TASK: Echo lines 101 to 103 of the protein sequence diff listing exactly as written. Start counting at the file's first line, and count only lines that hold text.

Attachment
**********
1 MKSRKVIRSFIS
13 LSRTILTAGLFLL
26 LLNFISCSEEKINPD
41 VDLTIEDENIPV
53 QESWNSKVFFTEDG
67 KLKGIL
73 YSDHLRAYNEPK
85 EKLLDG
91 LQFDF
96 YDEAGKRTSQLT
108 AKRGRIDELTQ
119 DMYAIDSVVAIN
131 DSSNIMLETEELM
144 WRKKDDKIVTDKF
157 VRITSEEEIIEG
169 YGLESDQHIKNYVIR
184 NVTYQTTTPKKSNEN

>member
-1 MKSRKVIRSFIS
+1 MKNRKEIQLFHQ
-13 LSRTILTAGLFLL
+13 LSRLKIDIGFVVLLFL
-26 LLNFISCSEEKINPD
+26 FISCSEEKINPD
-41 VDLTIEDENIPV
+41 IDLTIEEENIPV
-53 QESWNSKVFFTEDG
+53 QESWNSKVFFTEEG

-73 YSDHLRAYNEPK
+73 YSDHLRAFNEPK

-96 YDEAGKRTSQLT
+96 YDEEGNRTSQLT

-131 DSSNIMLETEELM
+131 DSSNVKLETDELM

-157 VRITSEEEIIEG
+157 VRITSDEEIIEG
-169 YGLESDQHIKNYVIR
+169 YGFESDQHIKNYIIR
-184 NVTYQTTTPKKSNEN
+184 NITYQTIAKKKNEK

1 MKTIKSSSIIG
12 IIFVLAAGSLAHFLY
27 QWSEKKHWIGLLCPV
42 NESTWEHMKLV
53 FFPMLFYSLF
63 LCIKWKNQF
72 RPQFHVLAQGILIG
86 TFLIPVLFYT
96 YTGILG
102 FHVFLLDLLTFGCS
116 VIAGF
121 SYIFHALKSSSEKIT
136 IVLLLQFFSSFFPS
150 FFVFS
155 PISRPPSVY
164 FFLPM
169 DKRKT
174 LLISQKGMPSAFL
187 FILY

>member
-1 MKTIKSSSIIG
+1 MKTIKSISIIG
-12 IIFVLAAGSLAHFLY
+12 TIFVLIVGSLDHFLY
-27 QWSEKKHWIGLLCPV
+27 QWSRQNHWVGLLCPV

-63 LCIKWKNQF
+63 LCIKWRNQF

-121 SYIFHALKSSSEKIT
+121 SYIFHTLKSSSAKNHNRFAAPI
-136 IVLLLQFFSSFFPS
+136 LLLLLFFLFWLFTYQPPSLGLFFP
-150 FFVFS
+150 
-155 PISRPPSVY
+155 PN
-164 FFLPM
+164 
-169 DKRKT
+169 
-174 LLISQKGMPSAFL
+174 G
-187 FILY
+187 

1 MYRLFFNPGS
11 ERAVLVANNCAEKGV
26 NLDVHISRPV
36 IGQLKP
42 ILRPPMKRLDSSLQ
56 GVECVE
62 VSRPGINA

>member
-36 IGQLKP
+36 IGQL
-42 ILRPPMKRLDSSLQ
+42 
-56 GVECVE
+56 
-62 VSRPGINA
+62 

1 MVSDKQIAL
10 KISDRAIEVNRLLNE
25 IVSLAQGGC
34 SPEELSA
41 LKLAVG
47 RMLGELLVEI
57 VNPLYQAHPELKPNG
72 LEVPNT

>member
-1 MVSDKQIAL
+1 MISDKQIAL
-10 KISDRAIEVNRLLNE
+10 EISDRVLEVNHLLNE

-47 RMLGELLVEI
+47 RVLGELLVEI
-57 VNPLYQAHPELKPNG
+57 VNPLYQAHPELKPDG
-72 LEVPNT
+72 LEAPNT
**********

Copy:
1 MVSDKQIAL
10 KISDRAIEVNRLLNE
25 IVSLAQGGC